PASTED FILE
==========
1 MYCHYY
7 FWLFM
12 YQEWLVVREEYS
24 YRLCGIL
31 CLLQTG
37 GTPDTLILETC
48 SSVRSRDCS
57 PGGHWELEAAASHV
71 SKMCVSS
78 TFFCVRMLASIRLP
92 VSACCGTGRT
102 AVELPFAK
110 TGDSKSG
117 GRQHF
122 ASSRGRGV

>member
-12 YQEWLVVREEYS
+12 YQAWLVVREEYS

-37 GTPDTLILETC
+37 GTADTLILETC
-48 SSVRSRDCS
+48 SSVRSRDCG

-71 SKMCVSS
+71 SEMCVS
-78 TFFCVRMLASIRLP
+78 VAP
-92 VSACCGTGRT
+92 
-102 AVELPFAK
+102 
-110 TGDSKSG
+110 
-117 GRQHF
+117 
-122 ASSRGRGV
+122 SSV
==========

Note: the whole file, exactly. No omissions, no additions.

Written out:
1 MYCHYY
7 FWLFM
12 YQEWLVVREEYS
24 YRLCGIL
31 CLLQTG
37 GTPDTLILETC
48 SSVRSRDCS
57 PGGHWELEAAASHV
71 SKMCVSS
78 TFFCVRMLASIRLP
92 VSACCGTGRT
102 AVELPFAK
110 TGDSKSG
117 GRQHF
122 ASSRGRGV

>member
-12 YQEWLVVREEYS
+12 YQAWLVVREEYS

-37 GTPDTLILETC
+37 GTADTLILETC
-48 SSVRSRDCS
+48 SSVRSRDCG

-71 SKMCVSS
+71 SEMCVS
-78 TFFCVRMLASIRLP
+78 VAP
-92 VSACCGTGRT
+92 
-102 AVELPFAK
+102 
-110 TGDSKSG
+110 
-117 GRQHF
+117 
-122 ASSRGRGV
+122 SSV